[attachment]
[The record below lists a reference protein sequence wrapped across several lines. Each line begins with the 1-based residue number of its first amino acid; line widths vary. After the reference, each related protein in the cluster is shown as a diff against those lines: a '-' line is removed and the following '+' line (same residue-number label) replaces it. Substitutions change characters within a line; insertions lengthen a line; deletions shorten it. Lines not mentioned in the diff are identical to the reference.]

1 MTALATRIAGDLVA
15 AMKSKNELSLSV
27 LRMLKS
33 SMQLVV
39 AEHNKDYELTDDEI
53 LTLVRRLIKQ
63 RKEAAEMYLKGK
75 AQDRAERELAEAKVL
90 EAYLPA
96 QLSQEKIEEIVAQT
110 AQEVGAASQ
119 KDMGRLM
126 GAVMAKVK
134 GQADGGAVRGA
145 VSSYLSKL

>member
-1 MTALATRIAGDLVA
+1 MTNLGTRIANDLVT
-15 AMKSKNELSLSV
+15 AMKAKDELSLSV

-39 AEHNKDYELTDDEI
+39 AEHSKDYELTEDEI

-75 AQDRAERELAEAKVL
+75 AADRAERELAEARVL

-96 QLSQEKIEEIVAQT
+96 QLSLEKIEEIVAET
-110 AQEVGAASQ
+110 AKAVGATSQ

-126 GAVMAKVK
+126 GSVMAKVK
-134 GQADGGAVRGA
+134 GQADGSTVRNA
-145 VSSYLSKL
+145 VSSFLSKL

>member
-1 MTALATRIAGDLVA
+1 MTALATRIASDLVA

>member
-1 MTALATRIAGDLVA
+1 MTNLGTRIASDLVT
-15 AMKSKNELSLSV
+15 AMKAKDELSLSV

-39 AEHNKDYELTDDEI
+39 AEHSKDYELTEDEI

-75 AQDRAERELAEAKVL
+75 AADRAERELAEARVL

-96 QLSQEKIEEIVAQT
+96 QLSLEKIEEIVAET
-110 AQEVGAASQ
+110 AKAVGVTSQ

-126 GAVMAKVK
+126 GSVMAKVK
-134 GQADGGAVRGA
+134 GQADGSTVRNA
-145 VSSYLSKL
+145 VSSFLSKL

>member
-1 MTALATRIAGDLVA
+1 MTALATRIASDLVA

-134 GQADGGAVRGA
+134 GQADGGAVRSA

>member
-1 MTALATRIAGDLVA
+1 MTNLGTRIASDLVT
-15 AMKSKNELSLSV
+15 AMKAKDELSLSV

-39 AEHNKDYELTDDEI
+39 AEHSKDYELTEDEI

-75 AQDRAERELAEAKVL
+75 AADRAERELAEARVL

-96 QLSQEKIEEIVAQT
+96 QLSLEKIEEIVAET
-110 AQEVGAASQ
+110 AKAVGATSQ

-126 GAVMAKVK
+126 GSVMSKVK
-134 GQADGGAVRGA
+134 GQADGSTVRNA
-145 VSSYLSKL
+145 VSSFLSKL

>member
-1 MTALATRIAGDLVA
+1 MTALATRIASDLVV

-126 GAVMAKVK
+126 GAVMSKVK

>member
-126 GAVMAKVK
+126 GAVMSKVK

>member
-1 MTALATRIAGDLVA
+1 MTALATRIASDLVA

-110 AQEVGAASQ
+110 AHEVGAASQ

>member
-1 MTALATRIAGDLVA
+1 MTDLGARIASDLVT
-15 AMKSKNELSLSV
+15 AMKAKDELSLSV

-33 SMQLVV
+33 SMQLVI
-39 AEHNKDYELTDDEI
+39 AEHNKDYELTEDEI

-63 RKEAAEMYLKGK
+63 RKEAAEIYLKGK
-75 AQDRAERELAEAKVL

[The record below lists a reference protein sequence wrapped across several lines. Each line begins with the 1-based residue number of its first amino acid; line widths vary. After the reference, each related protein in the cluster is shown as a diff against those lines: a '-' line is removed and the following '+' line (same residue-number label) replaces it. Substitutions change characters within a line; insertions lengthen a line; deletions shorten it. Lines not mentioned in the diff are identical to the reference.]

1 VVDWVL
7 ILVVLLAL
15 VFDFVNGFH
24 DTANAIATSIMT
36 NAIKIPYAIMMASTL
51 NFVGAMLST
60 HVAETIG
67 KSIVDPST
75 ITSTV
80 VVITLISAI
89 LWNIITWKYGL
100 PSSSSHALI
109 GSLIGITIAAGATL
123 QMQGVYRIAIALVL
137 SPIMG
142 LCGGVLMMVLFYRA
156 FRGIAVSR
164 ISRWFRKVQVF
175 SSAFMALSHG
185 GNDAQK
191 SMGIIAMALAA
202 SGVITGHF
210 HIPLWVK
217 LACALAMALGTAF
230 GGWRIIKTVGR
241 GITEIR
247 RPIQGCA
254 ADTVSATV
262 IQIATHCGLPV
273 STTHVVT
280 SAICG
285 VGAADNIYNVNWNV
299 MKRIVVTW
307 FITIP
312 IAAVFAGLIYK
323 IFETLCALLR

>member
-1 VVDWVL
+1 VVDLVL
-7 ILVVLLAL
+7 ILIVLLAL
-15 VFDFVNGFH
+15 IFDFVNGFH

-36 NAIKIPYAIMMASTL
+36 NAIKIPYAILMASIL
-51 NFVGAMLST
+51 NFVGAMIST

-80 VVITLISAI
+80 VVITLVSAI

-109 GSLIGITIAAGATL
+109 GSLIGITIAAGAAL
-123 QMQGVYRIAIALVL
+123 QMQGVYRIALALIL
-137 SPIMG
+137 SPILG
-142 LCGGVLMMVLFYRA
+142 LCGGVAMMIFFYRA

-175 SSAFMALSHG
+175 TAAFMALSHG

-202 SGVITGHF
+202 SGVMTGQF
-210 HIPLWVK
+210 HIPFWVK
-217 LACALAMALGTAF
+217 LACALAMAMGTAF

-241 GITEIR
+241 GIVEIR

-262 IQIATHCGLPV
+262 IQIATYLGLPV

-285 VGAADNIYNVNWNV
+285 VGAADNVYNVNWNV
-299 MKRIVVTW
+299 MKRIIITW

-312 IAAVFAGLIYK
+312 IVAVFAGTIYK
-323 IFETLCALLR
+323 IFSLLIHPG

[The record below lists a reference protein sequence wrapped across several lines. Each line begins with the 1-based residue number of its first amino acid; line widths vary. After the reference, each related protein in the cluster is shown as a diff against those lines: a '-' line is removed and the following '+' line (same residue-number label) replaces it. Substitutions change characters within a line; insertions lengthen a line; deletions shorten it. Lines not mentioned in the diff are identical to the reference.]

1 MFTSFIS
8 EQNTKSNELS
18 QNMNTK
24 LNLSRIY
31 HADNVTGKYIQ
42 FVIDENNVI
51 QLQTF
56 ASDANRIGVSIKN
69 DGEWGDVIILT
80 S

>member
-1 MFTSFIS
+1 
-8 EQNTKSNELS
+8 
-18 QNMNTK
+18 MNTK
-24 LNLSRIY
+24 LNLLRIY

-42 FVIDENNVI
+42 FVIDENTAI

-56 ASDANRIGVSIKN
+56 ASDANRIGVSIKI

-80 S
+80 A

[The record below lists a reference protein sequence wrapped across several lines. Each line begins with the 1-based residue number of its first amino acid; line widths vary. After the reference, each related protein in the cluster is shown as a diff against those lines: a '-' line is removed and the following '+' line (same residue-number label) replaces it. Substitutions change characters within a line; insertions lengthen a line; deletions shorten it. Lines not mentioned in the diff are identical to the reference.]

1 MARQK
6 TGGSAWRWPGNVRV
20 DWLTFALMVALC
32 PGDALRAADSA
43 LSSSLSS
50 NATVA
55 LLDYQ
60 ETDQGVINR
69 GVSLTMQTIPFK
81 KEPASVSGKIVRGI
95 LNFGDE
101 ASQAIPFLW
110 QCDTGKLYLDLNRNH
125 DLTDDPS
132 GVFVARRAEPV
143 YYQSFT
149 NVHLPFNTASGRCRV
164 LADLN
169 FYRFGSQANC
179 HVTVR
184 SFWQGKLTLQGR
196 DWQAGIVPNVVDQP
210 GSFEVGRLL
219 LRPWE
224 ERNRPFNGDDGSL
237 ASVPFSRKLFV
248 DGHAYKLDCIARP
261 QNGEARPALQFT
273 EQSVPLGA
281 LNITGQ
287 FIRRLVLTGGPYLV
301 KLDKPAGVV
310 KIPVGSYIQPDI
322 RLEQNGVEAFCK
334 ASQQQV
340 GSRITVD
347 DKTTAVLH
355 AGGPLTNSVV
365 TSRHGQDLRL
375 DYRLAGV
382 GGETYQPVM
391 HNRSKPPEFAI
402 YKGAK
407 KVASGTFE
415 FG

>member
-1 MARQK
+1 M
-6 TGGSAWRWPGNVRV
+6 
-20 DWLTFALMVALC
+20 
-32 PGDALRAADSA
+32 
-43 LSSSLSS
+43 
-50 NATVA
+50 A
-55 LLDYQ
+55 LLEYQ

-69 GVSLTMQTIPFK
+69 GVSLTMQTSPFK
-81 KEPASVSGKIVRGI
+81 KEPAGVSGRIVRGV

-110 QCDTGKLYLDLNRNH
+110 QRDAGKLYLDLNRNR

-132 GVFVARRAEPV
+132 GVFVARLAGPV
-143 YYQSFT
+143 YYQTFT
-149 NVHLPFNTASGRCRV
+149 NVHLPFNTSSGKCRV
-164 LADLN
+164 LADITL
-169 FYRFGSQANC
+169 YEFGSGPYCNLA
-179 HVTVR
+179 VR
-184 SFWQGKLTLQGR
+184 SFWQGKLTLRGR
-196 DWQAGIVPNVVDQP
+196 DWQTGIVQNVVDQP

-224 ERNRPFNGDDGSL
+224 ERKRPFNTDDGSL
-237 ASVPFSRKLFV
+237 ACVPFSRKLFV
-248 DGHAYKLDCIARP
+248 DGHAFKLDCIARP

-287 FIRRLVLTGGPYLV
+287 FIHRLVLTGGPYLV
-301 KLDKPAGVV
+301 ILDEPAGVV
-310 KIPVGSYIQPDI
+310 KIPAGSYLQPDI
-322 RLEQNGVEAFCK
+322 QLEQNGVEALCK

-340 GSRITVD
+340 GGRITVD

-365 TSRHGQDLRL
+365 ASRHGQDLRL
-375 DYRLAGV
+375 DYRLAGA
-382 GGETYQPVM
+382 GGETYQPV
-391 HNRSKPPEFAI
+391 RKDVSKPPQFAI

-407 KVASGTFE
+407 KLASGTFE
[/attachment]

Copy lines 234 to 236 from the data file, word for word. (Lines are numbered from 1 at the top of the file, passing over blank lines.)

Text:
210 GSFEVGRLL
219 LRPWE
224 ERNRPFNGDDGSL